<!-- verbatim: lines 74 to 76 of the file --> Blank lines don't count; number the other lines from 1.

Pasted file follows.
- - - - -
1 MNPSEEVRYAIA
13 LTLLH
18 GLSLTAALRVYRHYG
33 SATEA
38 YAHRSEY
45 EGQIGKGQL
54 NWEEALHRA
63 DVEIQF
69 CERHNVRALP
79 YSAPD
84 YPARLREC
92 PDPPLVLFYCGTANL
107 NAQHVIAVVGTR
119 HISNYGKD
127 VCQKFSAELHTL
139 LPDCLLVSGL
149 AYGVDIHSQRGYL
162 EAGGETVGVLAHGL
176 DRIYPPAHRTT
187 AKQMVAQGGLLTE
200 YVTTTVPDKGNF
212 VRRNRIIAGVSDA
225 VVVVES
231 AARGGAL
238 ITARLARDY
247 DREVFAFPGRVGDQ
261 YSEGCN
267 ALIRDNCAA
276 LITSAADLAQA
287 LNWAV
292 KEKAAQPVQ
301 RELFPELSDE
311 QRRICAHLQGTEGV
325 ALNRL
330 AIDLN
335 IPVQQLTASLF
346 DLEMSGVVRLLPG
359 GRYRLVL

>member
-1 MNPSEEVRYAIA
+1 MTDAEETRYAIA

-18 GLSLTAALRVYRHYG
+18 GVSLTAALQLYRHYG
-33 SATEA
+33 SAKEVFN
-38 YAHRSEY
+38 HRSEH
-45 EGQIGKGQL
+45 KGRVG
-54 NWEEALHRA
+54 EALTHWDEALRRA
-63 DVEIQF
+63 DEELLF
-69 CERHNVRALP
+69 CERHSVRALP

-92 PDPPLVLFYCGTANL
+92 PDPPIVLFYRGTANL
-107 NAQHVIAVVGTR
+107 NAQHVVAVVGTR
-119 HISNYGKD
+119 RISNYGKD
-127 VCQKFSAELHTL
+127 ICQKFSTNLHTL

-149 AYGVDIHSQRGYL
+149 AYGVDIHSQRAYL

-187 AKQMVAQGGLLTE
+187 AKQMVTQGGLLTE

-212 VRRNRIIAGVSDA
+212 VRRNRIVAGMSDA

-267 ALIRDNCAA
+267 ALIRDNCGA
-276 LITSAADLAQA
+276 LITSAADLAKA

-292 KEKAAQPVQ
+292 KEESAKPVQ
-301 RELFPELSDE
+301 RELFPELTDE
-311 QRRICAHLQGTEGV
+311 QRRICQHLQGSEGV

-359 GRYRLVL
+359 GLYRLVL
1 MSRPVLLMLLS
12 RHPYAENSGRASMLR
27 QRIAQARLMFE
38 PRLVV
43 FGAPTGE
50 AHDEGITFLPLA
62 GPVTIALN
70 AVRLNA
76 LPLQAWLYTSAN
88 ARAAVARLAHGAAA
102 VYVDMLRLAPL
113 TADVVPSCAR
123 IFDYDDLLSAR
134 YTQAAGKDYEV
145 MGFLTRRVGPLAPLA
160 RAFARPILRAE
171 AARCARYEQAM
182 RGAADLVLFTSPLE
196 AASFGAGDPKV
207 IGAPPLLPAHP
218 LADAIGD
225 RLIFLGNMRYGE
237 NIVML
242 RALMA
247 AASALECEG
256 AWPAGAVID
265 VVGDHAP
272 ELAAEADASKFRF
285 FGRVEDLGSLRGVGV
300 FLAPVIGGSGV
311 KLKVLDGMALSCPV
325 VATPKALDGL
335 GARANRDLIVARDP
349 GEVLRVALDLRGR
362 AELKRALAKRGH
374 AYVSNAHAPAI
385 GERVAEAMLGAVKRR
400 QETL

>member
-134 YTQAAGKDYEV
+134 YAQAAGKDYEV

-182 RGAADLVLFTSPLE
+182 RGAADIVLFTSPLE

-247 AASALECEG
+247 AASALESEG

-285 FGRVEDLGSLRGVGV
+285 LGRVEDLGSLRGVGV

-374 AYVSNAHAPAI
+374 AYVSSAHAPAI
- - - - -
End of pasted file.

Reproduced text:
-292 KEKAAQPVQ
+292 KEESAKPVQ
-301 RELFPELSDE